While it is clear that there are Labour constituencies split on the question of Europe, Labour’s membership is not. Of course there are risks in alienating Labour Leavers. Electorally however the far greater risk to the party would be to alienate Labour’s Remain voters. But this is a perilous time for both Labour’s electoral base and for Britain. Labour members are fully aware of the risks. They recognise that the times require courage and leadership to do the right thing: to acknowledge that membership of the European Union carries costs, but that the costs of Brexit – and especially a chaotic Brexit designed by the Tory Right – to the working people of Britain will be far greater. They understand that the courageous choice is for Labour to commit to stay in the European Union, not for the status quo but to work with social democratic partners across Europe to transform the Union away from the neoliberal economic policies embedded in its Treaties – many of which originated in Britain’s universities, think-tanks and government departments.
A failure of leadership on this issue, will result, we believe, to Labour being punished by the electorate. Every poll over the last year has told the same story – a potential electoral dividend for Labour if we back a second vote and Remain, or a catastrophic loss of support if we allow the Tories to win the Brexit they are so desperate to get over the line. In Scotland, weak leadership over a constitutional issue destroyed Labour as an electoral force in just a matter of years. We cannot afford to let the same happen in the rest of the UK over Brexit.
Millions of Labour’s new voters – overwhelmingly the young – may well switch their support to the Green or Lib Dem parties. A poll of Labour’s 41 most marginal constituencies recently showed us losing 40 of them if we failed to back Remain – the Remain vote splintering to the Greens, Lib Dems and SNP while the Tories held on to their Leave vote. While not dewy-eyed about the EU, these voters are nevertheless clear that Britain will gain more from building alliances with socialists across Europe to tackle global corporations, tax avoidance, crime and the greatest threat to Britain’s security: climate breakdown. They cannot understand why Labour MPs offer tacit support to the far right of the Tory party.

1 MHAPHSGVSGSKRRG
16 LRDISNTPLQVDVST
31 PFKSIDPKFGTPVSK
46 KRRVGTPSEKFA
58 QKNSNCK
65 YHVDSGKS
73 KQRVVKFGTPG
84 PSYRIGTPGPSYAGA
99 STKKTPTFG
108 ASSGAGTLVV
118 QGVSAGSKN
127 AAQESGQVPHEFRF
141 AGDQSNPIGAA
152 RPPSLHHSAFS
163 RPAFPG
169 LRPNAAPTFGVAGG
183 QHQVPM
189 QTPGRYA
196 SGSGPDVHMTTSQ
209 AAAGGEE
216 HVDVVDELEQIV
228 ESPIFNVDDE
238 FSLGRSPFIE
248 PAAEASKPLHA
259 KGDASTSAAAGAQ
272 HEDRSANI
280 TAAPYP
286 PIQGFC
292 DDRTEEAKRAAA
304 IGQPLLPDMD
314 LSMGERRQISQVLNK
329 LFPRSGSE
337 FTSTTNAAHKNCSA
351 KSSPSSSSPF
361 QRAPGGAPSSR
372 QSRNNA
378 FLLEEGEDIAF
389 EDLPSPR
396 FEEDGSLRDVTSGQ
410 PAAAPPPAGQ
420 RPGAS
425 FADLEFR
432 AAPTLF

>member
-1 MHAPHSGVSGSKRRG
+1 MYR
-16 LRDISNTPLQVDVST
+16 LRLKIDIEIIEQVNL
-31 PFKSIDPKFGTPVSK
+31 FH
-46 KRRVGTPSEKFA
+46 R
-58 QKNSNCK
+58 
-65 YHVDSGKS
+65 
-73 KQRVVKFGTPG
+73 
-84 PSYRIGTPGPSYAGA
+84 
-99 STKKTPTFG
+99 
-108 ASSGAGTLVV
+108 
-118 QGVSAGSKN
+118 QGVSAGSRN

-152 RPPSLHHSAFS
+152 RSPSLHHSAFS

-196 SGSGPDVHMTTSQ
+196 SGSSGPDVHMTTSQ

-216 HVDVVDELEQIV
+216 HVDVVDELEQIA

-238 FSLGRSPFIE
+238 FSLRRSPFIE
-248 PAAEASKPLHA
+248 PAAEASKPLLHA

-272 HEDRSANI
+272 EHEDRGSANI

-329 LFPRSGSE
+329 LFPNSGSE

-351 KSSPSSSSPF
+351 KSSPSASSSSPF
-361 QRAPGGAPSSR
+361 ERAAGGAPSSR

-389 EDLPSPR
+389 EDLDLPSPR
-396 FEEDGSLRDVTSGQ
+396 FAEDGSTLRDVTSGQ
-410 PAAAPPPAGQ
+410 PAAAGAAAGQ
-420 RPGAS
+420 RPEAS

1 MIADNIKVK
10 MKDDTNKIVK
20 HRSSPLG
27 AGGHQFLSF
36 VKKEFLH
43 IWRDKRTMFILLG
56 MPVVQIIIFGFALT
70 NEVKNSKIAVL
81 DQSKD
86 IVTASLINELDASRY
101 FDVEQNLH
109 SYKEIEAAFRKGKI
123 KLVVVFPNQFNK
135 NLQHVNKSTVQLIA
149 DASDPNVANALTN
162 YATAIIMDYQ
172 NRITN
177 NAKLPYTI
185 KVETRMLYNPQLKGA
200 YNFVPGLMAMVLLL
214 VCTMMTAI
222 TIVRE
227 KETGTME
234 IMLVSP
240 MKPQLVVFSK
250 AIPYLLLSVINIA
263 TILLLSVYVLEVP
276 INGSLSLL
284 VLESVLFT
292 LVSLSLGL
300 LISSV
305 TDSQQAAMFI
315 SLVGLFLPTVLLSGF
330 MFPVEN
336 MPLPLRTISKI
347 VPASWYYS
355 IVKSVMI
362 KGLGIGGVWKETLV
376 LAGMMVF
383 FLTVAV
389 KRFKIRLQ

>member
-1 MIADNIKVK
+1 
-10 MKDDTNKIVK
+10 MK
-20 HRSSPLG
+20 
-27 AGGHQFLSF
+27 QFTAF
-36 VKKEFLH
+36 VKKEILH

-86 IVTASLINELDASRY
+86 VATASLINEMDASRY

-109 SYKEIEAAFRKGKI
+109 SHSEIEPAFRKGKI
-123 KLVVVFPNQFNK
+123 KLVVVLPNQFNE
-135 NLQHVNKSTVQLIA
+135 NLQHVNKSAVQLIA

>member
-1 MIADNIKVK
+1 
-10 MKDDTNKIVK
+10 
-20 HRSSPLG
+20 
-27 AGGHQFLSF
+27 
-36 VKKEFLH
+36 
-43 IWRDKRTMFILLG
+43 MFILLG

To fail to exercise progressive leadership on this crucial issue is to imperil the Corbyn project. It would take decades before the left could recover from such a defeat.
The Left EU Strategy and Policy Commission, which I chair, urges Jeremy Corbyn to honour the democratic struggles and achievements of Labour’s grassroots members. We call on him to announce immediately that he will respect the overwhelming mandate of Labour’s membership – for the right of the British people to have a final say on their future – to deliver a verdict on the government’s negotiations.
Above all, he must commit the Labour party to both support and lead the national campaign to stay within the EU. And, as the only popular social democratic leader in Europe, commit to work with partners to reform and transform the European Union.
To quote Shakespeare, “On such a full sea are we now afloat”. And on that turbulent political sea Labour must “take the current when it serves, or lose our ventures”. The future is ours to make. But to achieve our goals of cementing the left as the holders of power in the Labour Party, and to gain power in government and influence in Europe we have to choose the path of democracy, and the path of continued EU membership.